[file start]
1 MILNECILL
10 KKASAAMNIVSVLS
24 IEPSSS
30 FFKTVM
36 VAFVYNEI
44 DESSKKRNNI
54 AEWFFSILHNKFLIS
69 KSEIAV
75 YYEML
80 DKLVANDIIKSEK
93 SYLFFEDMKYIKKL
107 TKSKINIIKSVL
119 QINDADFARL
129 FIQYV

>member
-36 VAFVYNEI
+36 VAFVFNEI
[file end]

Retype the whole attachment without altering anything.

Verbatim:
1 MILNECILL
10 KKASAAMNIVSVLS
24 IEPSSS
30 FFKTVM
36 VAFVYNEI
44 DESSKKRNNI
54 AEWFFSILHNKFLIS
69 KSEIAV
75 YYEML
80 DKLVANDIIKSEK
93 SYLFFEDMKYIKKL
107 TKSKINIIKSVL
119 QINDADFARL
129 FIQYV

>member
-36 VAFVYNEI
+36 VAFVFNEI